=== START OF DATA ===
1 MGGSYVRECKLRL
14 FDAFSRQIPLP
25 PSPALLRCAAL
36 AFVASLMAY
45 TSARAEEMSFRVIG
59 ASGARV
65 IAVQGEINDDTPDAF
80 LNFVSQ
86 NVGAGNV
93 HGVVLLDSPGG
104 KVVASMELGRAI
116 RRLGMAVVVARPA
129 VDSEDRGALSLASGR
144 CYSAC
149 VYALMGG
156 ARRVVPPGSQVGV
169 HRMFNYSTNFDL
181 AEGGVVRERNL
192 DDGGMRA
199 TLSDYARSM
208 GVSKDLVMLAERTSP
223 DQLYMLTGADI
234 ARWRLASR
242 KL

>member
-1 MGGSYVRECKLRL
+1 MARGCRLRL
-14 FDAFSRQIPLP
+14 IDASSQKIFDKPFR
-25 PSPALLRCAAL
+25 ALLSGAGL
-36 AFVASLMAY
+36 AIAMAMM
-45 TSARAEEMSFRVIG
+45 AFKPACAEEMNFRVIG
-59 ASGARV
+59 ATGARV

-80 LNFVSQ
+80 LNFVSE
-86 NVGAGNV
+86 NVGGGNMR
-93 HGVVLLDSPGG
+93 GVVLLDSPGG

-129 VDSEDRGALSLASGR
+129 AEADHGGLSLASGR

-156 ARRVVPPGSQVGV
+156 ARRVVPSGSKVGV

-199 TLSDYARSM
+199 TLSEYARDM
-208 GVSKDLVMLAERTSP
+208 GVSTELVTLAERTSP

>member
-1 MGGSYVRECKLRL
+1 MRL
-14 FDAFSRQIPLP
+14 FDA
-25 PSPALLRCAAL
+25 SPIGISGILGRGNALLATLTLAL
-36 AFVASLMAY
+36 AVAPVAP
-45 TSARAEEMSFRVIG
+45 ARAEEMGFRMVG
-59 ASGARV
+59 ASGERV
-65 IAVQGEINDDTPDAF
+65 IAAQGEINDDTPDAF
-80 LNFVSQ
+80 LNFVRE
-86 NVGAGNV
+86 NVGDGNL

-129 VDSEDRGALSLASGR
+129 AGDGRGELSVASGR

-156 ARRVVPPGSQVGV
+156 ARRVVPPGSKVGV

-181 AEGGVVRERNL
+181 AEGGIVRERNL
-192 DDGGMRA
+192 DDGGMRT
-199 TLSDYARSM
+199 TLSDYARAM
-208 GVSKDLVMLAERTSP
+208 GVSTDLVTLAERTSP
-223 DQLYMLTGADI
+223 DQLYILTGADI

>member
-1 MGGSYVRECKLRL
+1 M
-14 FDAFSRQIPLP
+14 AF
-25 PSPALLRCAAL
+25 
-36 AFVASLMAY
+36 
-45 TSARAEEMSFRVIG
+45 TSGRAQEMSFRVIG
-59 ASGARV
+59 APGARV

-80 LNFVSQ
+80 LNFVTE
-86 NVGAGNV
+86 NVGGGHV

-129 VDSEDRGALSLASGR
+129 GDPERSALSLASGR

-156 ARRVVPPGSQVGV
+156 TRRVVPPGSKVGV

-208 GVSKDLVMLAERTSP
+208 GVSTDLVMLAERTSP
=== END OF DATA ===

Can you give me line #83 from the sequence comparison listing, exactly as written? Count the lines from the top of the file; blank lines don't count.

-223 DQLYMLTGADI